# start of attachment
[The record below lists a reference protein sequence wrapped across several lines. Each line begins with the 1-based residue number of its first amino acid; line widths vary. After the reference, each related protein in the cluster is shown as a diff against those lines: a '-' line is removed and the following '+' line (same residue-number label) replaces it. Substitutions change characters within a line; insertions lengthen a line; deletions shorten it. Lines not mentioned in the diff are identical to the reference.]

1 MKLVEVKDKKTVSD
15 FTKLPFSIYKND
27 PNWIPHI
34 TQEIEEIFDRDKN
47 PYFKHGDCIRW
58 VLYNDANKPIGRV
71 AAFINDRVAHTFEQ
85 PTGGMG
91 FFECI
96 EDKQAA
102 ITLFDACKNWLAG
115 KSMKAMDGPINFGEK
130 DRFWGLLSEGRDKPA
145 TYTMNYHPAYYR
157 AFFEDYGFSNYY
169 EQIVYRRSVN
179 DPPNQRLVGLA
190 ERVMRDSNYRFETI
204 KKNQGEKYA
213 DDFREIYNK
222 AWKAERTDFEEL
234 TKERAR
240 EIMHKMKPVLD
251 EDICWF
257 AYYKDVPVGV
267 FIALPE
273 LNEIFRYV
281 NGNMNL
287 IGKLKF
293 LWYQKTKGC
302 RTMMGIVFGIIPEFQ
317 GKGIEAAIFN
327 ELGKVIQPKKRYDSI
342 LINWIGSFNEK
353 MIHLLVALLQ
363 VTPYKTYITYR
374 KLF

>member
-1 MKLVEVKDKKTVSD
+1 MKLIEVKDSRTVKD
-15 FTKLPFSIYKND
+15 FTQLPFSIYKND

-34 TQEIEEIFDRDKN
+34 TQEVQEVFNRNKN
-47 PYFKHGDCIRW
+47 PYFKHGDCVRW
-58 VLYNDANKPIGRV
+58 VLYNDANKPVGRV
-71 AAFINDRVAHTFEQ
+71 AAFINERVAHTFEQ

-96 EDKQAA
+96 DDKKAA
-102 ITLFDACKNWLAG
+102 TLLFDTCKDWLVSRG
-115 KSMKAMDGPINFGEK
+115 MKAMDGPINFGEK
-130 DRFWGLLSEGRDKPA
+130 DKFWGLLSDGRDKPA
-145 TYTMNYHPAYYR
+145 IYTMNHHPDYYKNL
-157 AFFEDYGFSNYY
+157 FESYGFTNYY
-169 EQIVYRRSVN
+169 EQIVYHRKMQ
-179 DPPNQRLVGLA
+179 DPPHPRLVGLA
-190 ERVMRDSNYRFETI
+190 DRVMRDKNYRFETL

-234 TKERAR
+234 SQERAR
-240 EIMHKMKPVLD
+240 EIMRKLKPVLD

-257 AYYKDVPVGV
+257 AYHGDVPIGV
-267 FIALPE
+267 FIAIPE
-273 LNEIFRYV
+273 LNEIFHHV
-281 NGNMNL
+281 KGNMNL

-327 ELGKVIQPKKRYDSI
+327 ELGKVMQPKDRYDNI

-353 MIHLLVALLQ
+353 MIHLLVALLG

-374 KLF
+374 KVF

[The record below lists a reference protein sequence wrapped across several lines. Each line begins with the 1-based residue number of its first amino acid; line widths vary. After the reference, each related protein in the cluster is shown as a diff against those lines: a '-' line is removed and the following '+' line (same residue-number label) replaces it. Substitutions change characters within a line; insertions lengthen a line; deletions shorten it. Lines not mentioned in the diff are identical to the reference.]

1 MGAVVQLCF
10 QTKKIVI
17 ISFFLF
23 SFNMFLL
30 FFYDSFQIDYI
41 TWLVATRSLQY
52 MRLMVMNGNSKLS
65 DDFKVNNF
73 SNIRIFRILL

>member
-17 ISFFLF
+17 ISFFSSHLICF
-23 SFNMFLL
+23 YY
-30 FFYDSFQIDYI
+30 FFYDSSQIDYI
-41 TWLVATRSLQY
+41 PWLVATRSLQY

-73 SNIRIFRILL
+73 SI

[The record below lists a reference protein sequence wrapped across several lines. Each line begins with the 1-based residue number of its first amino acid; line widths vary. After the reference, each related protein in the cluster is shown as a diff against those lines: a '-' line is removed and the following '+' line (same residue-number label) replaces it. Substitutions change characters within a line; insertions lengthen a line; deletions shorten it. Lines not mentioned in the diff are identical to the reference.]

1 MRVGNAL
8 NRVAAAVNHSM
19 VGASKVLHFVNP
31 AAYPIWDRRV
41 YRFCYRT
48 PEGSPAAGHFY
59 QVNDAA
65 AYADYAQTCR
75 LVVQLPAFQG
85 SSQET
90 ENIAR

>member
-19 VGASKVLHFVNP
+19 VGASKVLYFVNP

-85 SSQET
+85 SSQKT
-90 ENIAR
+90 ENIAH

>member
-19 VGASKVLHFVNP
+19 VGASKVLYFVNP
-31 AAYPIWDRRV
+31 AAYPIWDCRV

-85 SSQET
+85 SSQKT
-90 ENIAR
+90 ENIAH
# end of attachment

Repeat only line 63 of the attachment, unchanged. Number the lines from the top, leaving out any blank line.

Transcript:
+157 FESYGFTNYY